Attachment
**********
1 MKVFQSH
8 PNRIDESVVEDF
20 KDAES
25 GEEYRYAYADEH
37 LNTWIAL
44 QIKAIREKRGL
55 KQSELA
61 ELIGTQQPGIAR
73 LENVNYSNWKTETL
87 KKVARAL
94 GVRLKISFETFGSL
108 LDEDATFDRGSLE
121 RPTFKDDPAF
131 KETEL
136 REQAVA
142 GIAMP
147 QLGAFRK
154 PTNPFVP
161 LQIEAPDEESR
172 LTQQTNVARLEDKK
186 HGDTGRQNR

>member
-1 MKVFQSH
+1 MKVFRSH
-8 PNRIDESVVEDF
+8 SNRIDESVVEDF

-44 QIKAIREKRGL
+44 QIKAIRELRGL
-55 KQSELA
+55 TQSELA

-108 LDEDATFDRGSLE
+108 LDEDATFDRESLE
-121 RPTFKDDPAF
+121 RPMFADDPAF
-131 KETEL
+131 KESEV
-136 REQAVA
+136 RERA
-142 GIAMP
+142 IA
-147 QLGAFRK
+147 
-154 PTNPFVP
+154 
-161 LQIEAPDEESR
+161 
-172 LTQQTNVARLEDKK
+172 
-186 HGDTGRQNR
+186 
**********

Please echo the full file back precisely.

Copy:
1 MKVFQSH
8 PNRIDESVVEDF
20 KDAES
25 GEEYRYAYADEH
37 LNTWIAL
44 QIKAIREKRGL
55 KQSELA
61 ELIGTQQPGIAR
73 LENVNYSNWKTETL
87 KKVARAL
94 GVRLKISFETFGSL
108 LDEDATFDRGSLE
121 RPTFKDDPAF
131 KETEL
136 REQAVA
142 GIAMP
147 QLGAFRK
154 PTNPFVP
161 LQIEAPDEESR
172 LTQQTNVARLEDKK
186 HGDTGRQNR

>member
-1 MKVFQSH
+1 MKVFRSH
-8 PNRIDESVVEDF
+8 SNRIDESVVEDF

-44 QIKAIREKRGL
+44 QIKAIRELRGL
-55 KQSELA
+55 TQSELA

-108 LDEDATFDRGSLE
+108 LDEDATFDRESLE
-121 RPTFKDDPAF
+121 RPMFADDPAF
-131 KETEL
+131 KESEV
-136 REQAVA
+136 RERA
-142 GIAMP
+142 IA
-147 QLGAFRK
+147 
-154 PTNPFVP
+154 
-161 LQIEAPDEESR
+161 
-172 LTQQTNVARLEDKK
+172 
-186 HGDTGRQNR
+186 